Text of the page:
Managing Challenging Conversations
Whether a classroom discussion, a department meeting or simply an informal conversation over coffee, almost any interaction (in person or virtual) between two or more people carries the potential for someone to say or do something that makes someone else uncomfortable. When those interactions start to touch on issues related to diversity, equity, race, privilege, or any number of other controversial topics, the potential for miscommunication and discomfort tends to increase. This page provides suggestions and resources to help anyone manage these challenging moments [Note: The first two accordions are primarily relevant for group discussions and meetings; the third applies to any interaction].
- Guidelines for Discussing Incidents of Hate, Bias, and Discrimination, University of Michigan Center for Research on Learning and Teaching
- Strategies for Addressing Behavior that is Detrimental to the Learning Environment, Cal Poly San Luis Obispo, Center for Teaching, Learning & Technology
- Inclusive Practices for Managing Controversial Issues, The University of Queensland, Australia
- Microintervention Toolkit (Part I): Individual Actions and Best Practices to Disarm and Neutralize Microaggressions, Developed by Derald Wing Sue
When possible, advance planning can help prevent problems from arising in the first place and/or make it easier to address them when they do happen.
- Establish ground rules / community agreements. If your group will be meeting repeatedly (e.g., classes, committees), use part of the first meeting to set some group norms; if appropriate, remind everyone of these agreed-upon norms at the beginning of each subsequent meeting. Try to frame agreements as positive actions; it is generally preferable to talk about what one should do rather than what one should not do (e.g., “Monitor turn-taking” rather than “Don’t monopolize time”). Some common agreements:
- Listen respectfully and actively, without interrupting
- Monitor turn-taking
- Use “I” statements
- Stay curious, work to understand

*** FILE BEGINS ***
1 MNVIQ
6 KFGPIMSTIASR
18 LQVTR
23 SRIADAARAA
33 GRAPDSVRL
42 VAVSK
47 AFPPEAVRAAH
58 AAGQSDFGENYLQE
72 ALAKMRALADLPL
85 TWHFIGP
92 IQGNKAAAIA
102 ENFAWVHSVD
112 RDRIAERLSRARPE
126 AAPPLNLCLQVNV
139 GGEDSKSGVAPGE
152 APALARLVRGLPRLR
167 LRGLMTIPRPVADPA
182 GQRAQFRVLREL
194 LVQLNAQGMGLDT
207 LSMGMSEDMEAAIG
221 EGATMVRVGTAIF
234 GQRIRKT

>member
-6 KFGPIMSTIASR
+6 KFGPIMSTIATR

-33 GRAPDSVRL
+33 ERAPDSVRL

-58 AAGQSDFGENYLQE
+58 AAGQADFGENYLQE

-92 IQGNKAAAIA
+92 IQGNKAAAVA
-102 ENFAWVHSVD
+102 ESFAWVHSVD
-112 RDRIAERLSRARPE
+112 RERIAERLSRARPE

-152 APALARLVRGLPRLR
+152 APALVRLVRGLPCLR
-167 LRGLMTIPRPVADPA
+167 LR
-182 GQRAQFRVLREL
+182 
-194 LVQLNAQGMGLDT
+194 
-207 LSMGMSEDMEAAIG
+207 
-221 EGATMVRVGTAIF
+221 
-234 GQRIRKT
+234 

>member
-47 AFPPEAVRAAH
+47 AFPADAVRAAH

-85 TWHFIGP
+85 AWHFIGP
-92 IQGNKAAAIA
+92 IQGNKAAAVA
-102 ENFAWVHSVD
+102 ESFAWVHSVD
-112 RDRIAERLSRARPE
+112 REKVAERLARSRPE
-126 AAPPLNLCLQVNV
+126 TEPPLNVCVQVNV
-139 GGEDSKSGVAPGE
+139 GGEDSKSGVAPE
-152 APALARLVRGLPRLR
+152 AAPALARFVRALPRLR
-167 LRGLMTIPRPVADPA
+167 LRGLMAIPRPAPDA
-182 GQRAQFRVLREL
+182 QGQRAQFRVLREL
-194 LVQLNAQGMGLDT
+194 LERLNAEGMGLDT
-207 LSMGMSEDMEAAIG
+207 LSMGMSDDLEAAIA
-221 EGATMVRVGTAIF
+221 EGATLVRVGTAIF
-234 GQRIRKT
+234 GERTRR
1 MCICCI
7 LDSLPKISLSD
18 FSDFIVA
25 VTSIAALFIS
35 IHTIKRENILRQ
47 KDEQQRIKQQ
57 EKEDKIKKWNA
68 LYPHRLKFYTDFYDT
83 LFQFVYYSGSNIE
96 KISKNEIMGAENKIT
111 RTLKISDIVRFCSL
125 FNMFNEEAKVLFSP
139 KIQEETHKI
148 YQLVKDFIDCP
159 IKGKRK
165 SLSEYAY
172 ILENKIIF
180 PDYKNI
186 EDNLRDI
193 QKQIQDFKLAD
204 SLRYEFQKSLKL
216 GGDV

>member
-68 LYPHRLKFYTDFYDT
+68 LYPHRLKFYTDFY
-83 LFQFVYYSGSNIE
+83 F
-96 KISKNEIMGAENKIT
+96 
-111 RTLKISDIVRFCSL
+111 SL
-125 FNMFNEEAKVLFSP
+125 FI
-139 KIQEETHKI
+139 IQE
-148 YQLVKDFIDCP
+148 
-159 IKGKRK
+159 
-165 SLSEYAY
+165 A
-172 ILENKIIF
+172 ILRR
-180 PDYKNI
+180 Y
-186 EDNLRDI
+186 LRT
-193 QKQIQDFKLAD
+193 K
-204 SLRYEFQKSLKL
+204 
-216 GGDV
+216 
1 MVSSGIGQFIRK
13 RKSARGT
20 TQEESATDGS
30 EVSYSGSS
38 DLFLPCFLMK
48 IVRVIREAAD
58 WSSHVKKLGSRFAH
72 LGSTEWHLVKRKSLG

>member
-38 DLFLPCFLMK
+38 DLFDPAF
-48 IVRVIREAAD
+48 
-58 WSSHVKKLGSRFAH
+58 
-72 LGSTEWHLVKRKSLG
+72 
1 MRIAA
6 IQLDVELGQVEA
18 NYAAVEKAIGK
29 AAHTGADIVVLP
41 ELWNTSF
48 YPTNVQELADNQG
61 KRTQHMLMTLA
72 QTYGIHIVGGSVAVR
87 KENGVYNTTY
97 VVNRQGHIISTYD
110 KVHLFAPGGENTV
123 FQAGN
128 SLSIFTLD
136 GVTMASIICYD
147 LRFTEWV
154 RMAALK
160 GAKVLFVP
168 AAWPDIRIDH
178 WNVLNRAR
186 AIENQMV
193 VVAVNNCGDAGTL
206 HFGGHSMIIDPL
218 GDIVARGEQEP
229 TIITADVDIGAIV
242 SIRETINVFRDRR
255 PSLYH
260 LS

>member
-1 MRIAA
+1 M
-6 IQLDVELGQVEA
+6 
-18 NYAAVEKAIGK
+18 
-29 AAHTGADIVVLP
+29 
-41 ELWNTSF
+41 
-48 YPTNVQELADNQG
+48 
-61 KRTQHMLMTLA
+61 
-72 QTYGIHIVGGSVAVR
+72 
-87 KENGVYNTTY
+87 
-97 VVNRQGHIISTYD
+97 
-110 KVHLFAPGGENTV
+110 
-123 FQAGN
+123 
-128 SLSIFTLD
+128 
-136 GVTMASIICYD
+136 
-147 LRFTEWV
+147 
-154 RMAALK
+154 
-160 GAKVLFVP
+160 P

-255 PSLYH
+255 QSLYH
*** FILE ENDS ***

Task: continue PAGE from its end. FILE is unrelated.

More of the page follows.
- Note that some common ground rules may actually run counter to social justice commitments. See the article Respect Differences? Challenging the Common Guidelines in Social Justice Education (Sensoy and DiAngelo, 2014). Michigan's page on Guidelines For Classroom Interactions has additional examples and suggestions for inclusive use of community agreeements.
- Explicitly clarify your values and expectations. Many of the norms and agreements that groups will set for themselves are implicitly built on a common commitment to respect others and, depending on the context, a desire to reach a common goal (e.g., students in a classroom will typically agree they are there to learn; colleagues may agree that they attend department meetings to ensure the smooth execution of department functions). Being explicit about these values and goals can help a group stay focused. Having an agenda for meetings (even if quite general), and beginning each meeting by asking for agreement on the agenda, is one way to keep things on track.
- Prepare for issues. Perhaps you know that certain issues are likely to arise, given the content of your course or because of past experiences with certain individuals. Planning ahead what you will say and how you will say it can help reduce your anxiety and keep things from getting too far off track; see the “Manage the Moment” section below.
While ground rules often focus on how people interact (don’t interrupt, use “I” rather than “you” statements, etc.), it can also be useful to have a specific protocol for who gets to speak when, about what, and for how long.
- Avoid asking people to simply express their general thoughts; instead, keep people
focused on the established goal with prompts that will help frame their responses
with specific details. If you can provide prompts ahead of time, even better, although
that is not always possible. Examples: